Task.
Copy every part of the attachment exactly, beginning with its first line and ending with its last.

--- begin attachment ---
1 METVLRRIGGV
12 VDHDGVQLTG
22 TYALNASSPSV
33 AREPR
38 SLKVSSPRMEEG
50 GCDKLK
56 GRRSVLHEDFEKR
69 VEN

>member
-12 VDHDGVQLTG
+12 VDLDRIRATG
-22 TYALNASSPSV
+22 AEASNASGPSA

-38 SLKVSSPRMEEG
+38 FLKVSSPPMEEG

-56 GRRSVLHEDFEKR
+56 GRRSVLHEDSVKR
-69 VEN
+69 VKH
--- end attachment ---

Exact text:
1 METVLRRIGGV
12 VDHDGVQLTG
22 TYALNASSPSV
33 AREPR
38 SLKVSSPRMEEG
50 GCDKLK
56 GRRSVLHEDFEKR
69 VEN

>member
-12 VDHDGVQLTG
+12 VDLDRIRATG
-22 TYALNASSPSV
+22 AEASNASGPSA

-38 SLKVSSPRMEEG
+38 FLKVSSPPMEEG

-56 GRRSVLHEDFEKR
+56 GRRSVLHEDSVKR
-69 VEN
+69 VKH